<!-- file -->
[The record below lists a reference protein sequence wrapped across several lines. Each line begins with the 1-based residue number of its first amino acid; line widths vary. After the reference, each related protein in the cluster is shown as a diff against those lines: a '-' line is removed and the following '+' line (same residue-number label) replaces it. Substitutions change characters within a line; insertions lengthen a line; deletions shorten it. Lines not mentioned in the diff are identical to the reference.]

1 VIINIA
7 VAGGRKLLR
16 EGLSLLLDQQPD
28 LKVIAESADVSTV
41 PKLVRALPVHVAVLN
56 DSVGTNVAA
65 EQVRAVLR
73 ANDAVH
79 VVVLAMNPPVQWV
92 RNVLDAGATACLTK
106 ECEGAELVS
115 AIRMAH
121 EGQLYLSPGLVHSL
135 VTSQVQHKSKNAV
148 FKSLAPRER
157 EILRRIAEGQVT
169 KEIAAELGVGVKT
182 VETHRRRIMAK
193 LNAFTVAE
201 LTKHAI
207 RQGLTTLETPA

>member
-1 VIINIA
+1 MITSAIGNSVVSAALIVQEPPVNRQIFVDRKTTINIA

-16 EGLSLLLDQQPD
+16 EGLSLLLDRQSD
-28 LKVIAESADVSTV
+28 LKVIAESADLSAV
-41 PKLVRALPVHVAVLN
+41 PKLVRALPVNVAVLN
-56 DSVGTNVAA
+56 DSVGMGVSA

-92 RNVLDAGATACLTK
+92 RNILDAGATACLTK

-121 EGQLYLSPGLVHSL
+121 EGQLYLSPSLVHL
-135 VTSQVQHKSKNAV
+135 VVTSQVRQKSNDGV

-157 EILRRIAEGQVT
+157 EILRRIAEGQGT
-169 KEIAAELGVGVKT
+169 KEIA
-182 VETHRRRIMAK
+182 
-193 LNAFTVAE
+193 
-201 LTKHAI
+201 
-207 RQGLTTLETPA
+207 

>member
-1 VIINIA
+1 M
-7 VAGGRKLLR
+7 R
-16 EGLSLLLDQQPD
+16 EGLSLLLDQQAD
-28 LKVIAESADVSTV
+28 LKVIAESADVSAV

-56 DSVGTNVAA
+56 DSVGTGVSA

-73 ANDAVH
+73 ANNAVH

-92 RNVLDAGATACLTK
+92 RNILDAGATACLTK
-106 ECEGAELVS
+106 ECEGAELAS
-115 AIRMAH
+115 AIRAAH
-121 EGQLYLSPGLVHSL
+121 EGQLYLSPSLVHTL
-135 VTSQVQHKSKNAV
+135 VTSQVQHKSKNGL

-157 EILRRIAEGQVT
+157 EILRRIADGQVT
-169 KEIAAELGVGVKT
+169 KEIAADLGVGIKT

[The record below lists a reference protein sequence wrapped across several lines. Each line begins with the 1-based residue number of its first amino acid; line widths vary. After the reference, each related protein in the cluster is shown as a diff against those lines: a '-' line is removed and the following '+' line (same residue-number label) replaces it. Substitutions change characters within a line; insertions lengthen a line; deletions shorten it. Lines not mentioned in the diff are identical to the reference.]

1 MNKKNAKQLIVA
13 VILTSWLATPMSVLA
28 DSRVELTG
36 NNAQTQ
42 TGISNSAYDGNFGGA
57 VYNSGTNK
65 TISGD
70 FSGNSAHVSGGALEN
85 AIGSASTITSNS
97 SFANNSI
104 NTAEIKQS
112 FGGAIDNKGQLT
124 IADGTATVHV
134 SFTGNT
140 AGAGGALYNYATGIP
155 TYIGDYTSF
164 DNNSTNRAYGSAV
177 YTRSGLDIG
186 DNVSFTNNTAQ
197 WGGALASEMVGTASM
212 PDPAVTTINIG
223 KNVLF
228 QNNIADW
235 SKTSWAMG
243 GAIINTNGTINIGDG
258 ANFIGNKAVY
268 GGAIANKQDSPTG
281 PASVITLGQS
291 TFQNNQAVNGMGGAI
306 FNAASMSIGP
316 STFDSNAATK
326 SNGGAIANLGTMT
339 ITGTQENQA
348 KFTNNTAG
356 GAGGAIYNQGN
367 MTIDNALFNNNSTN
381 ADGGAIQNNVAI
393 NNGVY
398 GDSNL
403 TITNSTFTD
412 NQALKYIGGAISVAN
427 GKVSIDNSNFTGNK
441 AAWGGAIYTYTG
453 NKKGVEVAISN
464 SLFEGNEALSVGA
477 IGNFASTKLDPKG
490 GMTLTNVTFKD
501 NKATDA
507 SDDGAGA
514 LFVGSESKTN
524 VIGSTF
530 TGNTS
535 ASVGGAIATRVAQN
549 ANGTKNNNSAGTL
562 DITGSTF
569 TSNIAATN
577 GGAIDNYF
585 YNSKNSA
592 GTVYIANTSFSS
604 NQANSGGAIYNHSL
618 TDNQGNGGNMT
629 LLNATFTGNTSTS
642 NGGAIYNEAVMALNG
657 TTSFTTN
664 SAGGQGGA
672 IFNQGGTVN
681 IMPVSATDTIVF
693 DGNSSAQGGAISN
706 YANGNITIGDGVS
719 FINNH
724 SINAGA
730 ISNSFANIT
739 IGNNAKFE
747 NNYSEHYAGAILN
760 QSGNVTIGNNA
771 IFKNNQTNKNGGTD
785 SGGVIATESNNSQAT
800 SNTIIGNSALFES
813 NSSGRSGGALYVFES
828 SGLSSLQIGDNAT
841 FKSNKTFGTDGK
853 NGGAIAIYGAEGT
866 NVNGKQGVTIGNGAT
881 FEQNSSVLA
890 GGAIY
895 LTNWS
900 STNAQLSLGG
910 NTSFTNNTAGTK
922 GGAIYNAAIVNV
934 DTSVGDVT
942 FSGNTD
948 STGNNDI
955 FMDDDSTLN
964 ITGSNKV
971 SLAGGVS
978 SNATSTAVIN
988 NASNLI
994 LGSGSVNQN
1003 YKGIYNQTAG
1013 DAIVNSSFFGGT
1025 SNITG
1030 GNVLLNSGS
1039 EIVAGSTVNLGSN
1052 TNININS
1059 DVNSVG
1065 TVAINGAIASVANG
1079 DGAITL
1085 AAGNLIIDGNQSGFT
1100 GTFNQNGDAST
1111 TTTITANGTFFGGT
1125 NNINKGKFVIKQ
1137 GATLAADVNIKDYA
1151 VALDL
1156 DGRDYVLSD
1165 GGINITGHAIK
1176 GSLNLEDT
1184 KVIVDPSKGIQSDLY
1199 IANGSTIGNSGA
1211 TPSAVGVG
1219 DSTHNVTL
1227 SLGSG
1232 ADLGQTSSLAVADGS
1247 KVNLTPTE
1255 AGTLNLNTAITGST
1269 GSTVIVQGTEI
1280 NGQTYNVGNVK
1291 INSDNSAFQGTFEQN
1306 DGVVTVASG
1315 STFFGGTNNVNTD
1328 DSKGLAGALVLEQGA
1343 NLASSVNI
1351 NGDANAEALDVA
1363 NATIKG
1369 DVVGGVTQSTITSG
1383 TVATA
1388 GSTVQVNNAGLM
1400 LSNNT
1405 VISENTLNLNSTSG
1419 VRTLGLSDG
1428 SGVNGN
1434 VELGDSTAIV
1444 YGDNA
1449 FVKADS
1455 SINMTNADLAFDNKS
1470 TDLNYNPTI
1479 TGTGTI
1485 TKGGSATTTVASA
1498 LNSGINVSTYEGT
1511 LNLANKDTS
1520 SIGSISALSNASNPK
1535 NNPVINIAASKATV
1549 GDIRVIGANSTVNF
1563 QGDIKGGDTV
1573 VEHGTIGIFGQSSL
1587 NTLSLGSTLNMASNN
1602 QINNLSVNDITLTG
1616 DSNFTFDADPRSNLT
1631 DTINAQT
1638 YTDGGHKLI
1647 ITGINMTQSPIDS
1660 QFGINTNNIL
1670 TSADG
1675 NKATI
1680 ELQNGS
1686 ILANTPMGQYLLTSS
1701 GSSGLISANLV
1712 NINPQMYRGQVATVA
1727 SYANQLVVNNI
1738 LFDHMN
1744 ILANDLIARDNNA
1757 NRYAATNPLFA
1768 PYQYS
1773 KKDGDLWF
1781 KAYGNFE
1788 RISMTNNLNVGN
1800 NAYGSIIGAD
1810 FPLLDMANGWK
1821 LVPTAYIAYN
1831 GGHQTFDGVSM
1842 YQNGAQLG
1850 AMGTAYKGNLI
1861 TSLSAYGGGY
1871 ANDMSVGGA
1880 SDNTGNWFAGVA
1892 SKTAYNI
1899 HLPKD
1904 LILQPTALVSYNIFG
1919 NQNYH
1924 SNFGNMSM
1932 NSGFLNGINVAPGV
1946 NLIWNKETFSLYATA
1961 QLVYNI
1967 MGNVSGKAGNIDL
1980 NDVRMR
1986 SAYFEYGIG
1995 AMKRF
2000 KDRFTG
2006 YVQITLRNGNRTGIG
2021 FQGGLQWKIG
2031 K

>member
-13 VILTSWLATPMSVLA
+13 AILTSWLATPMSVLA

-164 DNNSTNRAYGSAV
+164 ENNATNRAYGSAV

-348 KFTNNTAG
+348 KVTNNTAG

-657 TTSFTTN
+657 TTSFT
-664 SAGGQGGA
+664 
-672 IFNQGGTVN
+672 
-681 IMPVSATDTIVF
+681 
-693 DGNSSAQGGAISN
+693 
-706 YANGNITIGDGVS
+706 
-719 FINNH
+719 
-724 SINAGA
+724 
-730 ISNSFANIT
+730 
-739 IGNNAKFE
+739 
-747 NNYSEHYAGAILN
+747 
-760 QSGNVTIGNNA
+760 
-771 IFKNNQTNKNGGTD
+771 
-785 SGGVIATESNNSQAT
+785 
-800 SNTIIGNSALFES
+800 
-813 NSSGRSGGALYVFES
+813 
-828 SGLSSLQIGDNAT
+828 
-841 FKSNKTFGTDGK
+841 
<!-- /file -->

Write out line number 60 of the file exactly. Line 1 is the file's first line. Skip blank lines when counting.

+28 LKVIAESADVSAV